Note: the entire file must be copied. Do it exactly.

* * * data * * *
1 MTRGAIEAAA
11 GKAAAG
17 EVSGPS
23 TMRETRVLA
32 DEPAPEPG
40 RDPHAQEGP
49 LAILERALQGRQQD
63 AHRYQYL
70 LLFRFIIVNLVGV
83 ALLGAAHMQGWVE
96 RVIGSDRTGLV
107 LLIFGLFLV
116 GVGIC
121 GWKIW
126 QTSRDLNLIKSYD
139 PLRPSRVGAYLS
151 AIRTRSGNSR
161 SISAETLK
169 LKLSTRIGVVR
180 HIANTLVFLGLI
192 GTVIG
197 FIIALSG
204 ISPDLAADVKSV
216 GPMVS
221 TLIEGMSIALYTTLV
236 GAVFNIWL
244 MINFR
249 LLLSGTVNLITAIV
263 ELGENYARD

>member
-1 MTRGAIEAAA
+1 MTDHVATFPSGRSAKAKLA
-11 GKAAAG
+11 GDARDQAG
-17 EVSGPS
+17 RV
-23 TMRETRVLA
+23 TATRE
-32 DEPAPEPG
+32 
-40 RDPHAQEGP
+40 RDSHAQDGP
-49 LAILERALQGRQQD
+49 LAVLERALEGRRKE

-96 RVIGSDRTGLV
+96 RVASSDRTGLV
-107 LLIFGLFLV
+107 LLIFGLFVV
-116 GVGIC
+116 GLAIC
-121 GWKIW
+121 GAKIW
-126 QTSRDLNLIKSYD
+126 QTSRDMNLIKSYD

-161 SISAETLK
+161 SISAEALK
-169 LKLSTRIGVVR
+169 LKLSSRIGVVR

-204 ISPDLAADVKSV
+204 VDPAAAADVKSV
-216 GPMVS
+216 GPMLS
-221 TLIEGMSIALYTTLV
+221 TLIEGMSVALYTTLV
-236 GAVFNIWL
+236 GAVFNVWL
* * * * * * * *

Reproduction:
1 MTRGAIEAAA
11 GKAAAG
17 EVSGPS
23 TMRETRVLA
32 DEPAPEPG
40 RDPHAQEGP
49 LAILERALQGRQQD
63 AHRYQYL
70 LLFRFIIVNLVGV
83 ALLGAAHMQGWVE
96 RVIGSDRTGLV
107 LLIFGLFLV
116 GVGIC
121 GWKIW
126 QTSRDLNLIKSYD
139 PLRPSRVGAYLS
151 AIRTRSGNSR
161 SISAETLK
169 LKLSTRIGVVR
180 HIANTLVFLGLI
192 GTVIG
197 FIIALSG
204 ISPDLAADVKSV
216 GPMVS
221 TLIEGMSIALYTTLV
236 GAVFNIWL
244 MINFR
249 LLLSGTVNLITAIV
263 ELGENYARD

>member
-1 MTRGAIEAAA
+1 MTDHVATFPSGRSAKAKLA
-11 GKAAAG
+11 GDARDQAG
-17 EVSGPS
+17 RV
-23 TMRETRVLA
+23 TATRE
-32 DEPAPEPG
+32 
-40 RDPHAQEGP
+40 RDSHAQDGP
-49 LAILERALQGRQQD
+49 LAVLERALEGRRKE

-96 RVIGSDRTGLV
+96 RVASSDRTGLV
-107 LLIFGLFLV
+107 LLIFGLFVV
-116 GVGIC
+116 GLAIC
-121 GWKIW
+121 GAKIW
-126 QTSRDLNLIKSYD
+126 QTSRDMNLIKSYD

-161 SISAETLK
+161 SISAEALK
-169 LKLSTRIGVVR
+169 LKLSSRIGVVR

-204 ISPDLAADVKSV
+204 VDPAAAADVKSV
-216 GPMVS
+216 GPMLS
-221 TLIEGMSIALYTTLV
+221 TLIEGMSVALYTTLV
-236 GAVFNIWL
+236 GAVFNVWL